Recently I visited someone at the hospital. Someone from the office had a major operation and will be out of the office for weeks, so as to make their stay in the hospital more uncomfortable, we visited as an office.
Before I continue with this post, I just want to say that if I am ever in the hospital, I don't want my co-workers to visit. Imagine being cut up, drugged, in a hospital gown, and being surrounded by co-workers. That is more like a nightmare for me.
Now the co-worker will be fine, and if he wasn't, I'd be okay with that as well. Not like we are family. Cruel on some levels, but some people have to get sick, and if a co-worker does, then perhaps someone I really care about dodges the bullet this year. This does not make intellectual sense, but deep down, I sort of believe it.
Anyway, I had excused myself from the party – I was not a main character in the event, and the nurses were looking a bit peeved that we broke some kind of visiting hour rules. I sat with another hospital extra in the waiting area for the OR – and I could see a bunch of families waiting for their loved ones to come out of surgery.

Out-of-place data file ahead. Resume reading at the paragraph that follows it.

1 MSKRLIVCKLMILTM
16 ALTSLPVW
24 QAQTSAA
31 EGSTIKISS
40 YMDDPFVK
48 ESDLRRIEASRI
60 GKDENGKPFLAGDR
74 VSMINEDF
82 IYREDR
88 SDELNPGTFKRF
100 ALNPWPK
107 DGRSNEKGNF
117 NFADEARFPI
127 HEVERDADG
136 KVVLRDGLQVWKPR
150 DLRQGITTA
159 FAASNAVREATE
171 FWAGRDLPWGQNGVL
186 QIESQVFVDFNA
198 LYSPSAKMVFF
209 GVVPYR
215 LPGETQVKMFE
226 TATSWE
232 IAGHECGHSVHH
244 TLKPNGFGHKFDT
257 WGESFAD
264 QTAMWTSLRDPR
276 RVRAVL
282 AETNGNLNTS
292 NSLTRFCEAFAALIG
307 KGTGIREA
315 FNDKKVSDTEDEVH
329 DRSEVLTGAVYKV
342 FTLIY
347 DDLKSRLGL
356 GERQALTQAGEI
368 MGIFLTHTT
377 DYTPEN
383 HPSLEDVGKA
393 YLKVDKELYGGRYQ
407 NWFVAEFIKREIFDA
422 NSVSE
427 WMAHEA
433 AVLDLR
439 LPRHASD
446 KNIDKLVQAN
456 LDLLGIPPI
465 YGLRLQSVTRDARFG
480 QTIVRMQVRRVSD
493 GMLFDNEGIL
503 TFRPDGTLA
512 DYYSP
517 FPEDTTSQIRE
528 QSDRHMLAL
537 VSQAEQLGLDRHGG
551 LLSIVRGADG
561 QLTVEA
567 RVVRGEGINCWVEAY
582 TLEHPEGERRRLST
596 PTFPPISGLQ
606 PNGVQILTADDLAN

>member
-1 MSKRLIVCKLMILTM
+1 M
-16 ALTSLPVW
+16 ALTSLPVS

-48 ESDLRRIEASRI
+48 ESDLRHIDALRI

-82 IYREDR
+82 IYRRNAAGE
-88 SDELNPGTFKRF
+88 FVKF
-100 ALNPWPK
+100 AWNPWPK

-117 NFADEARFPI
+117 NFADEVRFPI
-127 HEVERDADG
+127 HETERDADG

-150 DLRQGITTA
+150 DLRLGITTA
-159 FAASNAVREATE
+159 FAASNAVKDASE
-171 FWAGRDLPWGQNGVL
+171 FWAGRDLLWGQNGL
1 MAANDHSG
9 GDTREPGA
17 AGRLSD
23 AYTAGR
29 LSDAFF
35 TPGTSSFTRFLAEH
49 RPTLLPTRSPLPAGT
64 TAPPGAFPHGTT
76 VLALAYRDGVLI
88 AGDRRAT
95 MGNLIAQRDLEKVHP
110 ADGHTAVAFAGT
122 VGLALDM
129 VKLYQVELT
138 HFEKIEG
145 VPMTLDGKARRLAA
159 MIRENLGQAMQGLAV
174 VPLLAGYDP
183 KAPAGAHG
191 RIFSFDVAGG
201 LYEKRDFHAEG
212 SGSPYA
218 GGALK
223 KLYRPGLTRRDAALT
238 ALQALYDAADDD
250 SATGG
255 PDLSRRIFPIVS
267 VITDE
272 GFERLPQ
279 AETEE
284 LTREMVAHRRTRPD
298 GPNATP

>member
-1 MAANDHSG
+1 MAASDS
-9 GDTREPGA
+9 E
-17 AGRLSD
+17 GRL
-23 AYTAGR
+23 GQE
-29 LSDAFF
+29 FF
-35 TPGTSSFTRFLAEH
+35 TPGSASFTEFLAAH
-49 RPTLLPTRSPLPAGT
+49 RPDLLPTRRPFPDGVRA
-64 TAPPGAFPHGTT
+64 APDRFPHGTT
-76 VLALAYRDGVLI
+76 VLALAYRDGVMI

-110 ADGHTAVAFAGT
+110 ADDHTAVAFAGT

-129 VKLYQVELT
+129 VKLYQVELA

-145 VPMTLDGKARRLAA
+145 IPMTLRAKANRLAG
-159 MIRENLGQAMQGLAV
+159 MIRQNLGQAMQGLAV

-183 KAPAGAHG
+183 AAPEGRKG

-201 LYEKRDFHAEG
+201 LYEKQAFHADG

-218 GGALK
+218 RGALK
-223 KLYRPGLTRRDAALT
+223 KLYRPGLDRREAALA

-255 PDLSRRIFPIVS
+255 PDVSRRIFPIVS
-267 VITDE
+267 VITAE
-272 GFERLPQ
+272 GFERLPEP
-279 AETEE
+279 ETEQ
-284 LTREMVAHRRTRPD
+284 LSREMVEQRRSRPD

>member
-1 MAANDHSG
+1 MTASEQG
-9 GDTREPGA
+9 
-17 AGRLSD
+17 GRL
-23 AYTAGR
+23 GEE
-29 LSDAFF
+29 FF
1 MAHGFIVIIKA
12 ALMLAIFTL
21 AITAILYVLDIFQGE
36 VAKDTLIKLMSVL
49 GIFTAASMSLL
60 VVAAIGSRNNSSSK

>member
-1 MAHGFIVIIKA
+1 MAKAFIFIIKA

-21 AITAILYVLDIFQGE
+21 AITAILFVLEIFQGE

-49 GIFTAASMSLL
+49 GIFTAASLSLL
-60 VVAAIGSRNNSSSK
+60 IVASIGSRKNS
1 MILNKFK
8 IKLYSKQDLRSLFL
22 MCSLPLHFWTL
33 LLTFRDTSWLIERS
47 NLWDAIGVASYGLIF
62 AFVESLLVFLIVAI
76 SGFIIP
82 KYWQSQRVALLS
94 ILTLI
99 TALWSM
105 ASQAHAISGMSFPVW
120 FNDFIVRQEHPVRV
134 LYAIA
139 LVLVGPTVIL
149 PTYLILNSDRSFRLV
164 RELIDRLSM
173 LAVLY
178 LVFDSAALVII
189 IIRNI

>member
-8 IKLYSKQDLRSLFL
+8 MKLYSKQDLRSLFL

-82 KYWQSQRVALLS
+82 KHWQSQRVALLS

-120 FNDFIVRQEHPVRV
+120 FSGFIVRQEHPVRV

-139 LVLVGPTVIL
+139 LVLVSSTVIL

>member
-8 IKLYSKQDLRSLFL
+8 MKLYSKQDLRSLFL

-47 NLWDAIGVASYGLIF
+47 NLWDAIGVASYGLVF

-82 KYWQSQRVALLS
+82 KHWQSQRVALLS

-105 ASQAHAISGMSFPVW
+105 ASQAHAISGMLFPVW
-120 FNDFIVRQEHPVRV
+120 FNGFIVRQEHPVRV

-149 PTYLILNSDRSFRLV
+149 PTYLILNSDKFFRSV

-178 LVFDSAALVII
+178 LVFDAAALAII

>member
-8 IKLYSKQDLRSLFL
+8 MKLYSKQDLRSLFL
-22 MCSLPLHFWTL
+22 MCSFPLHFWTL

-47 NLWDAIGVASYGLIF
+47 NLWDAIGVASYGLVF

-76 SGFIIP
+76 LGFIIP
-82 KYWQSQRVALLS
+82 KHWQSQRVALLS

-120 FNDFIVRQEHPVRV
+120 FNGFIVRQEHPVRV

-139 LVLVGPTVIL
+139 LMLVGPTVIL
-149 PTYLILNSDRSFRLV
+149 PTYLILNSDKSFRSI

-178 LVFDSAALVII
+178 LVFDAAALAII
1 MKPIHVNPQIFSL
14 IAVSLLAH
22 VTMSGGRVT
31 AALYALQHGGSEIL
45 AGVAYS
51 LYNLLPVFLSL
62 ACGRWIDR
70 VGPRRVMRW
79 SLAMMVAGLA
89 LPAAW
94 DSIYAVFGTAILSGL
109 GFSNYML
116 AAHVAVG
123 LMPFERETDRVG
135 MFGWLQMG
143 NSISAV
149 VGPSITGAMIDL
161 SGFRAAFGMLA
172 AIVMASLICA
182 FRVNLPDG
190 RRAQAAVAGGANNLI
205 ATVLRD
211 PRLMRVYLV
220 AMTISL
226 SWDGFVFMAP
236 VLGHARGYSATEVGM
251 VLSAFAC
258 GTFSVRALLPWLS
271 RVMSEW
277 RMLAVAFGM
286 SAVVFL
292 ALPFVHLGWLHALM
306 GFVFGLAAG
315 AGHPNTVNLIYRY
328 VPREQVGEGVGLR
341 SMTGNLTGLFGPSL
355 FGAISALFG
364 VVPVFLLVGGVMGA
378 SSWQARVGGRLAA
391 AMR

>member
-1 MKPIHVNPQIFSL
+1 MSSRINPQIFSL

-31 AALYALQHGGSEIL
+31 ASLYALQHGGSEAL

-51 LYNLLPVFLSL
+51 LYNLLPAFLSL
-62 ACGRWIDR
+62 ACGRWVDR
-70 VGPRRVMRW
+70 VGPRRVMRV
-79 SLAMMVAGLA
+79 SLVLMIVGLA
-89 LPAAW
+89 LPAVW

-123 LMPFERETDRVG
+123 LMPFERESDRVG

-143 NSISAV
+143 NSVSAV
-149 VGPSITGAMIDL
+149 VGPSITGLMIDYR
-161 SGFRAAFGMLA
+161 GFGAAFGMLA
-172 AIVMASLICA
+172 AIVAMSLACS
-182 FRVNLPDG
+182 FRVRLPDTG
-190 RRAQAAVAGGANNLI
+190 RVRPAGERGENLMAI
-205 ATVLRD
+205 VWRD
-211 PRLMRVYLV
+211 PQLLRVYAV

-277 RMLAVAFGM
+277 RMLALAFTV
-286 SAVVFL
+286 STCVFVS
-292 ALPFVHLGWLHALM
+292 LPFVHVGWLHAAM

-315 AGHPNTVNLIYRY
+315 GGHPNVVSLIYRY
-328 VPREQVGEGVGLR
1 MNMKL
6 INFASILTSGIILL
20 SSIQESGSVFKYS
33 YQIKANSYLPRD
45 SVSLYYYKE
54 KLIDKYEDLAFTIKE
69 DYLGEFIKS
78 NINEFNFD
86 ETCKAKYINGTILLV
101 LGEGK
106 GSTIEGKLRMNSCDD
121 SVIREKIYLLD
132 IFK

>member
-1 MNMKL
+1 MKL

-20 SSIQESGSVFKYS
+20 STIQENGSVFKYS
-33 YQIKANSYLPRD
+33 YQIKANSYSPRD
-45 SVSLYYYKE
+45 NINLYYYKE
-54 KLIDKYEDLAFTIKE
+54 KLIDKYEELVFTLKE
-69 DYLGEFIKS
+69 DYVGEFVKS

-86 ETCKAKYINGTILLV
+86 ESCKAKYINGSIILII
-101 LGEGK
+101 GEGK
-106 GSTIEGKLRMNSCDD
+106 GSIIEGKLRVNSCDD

I have never had to do this – wait for someone to come out of surgery. I could see worry and pain on some faces, and it occurred to me to ask my self, "What kind of moral support would I be?"
Would I be a brave wife, a brave aunt, waiting for someone to beckon me to the recovery area? I have never had to be brave, and I am not sure I would be brave when the opportunity presents itself.
Now I am planning non-red-meat meals for my hubbie, making sure he gets all his veggies and that he exercises four times per week. I do this because I really don't want to be one of those people in the waiting room, gazing in space while paging through a Cosmo. I'm not that brave.